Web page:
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MATTER CLAIM GERTRUDE DREW v. EMIL C. BEYER ET AL. (11/06/69)

SUPREME COURT OF NEW YORK, APPELLATE DIVISION, THIRD DEPARTMENT


November 6, 1969

IN THE MATTER OF THE CLAIM OF GERTRUDE DREW, RESPONDENT,
v.
EMIL C. BEYER ET AL., APPELLANTS. WORKMEN'S COMPENSATION BOARD, RESPONDENT

Appeals from decisions of the Workmen's Compensation Board filed March 28, 1968 and September 27, 1968.

Herlihy, P. J. Reynolds, Greenblott and Cooke, JJ., concur.

Author: Herlihy

 This is an appeal by the employer and his insurance carrier from decisions of the Workmen's Compensation Board, filed March 28, 1968 and September 27, 1968, which awarded compensation benefits to the claimant.

The board has found that the disease of cranio-orbital mucormycosis and resultant disability suffered by the claimant in 1962 constituted an accidental injury. The appellants contend that the record does not contain substantial evidence to support the finding of accidental injury.

The board's impartial specialist and the appellants' doctor both testified that mucormycosis is caused by fungi which is widespread and could exist in numerous locations. Mucormycosis is somewhat similar to tuberculosis because exposure is commonplace, but very few people actually contract the disease. The impartial specialist testified that about one month prior to August of 1962 the claimant was treated with antibiotics and that if she were then suffering from mucormycosis, the antibiotics would have worsened her condition, but instead the antibiotic treatment was successful. The claimant testified that in August of 1962 she undertook to clean her employer's screened summer house, which had not been thoroughly cleaned since the previous year, and she swept off some blinds which were very dusty and smelled "moldy". While cleaning the blinds she inhaled the dust and she immediately began to "get kind of weak and * * * sort of dizzy but * * * kept on sweeping". She remained ill and a few days later was admitted to a hospital with a subsequent diagnosis of mucormycosis.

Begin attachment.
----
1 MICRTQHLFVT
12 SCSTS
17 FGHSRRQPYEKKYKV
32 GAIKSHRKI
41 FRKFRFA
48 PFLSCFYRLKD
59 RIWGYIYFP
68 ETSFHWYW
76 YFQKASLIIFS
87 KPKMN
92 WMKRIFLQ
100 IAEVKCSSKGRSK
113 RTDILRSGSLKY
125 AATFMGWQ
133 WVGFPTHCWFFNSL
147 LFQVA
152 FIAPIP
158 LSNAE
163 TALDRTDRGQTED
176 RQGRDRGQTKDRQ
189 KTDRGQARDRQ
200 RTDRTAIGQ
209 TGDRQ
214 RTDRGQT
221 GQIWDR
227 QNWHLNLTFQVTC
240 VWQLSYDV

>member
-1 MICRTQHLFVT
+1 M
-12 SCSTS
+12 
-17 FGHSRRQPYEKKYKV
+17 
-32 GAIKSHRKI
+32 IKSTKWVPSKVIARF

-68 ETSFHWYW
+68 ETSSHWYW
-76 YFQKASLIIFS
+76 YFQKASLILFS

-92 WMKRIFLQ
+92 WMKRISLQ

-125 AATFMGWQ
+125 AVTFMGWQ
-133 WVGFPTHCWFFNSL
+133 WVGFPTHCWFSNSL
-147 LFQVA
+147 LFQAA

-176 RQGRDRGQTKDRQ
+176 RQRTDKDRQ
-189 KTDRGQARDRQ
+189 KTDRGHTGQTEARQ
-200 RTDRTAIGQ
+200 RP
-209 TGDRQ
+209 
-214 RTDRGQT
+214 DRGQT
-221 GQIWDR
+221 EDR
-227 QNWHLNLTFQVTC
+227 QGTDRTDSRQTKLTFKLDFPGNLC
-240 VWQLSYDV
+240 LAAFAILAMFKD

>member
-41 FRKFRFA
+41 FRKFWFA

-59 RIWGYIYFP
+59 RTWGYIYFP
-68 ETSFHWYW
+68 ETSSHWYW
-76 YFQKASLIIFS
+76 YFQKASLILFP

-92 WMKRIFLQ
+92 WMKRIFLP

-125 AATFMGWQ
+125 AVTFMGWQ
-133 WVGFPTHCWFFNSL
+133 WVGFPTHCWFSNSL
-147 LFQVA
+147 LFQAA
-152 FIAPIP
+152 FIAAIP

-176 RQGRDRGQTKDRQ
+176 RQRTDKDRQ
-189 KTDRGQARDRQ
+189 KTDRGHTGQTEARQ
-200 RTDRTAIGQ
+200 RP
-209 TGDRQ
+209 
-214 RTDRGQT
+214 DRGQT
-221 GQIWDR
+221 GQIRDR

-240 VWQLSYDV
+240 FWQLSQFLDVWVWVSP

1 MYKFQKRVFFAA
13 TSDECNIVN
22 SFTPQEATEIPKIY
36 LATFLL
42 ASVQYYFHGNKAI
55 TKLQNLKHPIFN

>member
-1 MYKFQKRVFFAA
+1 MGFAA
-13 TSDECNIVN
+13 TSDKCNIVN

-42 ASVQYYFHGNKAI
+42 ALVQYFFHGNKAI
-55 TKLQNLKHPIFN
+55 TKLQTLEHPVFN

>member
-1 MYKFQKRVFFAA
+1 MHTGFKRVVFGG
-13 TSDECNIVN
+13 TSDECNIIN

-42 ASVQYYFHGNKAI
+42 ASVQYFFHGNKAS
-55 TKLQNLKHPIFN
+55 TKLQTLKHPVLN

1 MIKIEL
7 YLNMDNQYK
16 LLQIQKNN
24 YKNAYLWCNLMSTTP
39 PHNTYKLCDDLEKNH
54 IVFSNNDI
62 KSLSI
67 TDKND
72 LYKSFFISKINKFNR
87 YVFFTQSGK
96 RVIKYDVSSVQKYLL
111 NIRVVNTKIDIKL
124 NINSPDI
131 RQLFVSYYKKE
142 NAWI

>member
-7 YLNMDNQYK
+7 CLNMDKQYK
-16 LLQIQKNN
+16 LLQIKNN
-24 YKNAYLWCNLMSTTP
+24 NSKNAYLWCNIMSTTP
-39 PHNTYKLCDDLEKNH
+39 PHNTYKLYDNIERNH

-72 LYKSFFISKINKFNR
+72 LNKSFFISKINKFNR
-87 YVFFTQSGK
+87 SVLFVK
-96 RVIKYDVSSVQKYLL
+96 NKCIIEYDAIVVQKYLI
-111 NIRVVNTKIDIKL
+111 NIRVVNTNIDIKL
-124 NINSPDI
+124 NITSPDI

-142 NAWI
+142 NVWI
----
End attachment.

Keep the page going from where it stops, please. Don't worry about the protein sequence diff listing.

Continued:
The contraction of a disease can be an accidental injury (Matter of McDonough v. Whitney Point Cent. School, 15 A.D.2d 191, 192). The impartial specialist's association of the onset of the disease with the sweeping of the blinds, and the claimant's description of the unusual amount of dust and its moldy odor were sufficient to establish that the inception of the disease was assignable "to a determinate or single act, identified in space or time" (Matter of Lerner v. Rump Bros., 241 N. Y. 153, 155) and that the exposure to dust was "extraordinary" (Matter of Lerner v. Rump Bros., supra). (See Matter of Walters v. U. S. Vitamin Corp., 11 A.D.2d 280, affd. 10 N.Y.2d 924; Matter of Brocklebank v. Union Carbide Int. Co., 17 A.D.2d 1009, affd. 13 N.Y.2d 1036; Matter of Grunow v. Furst Survey Research Center, 31 A.D.2d 856; cf. Matter of Land v. Dudley Lbr. Co., 32 A.D.2d 977, 978; Matter of Bruzdowski v. Coleco Ind., 30 A.D.2d 886.)

    --> The appellants contend that the record does not contain precise objective proof that the fungi responsible were in fact inhaled in and with the dust created by sweeping the blind, nevertheless, the testimony of the impartial specialist is sufficient to support the findings of the board. (See Matter of Berman v. Werman & Sons, 14 A.D.2d 631.)

The decision should be affirmed, with costs to the Workmen's Compensation Board.

Decision affirmed, with costs to the Workmen's Compensation Board.

Disposition

Decision affirmed, with costs to the Workmen's Compensation Board.

19691106

© 1998 VersusLaw Inc.



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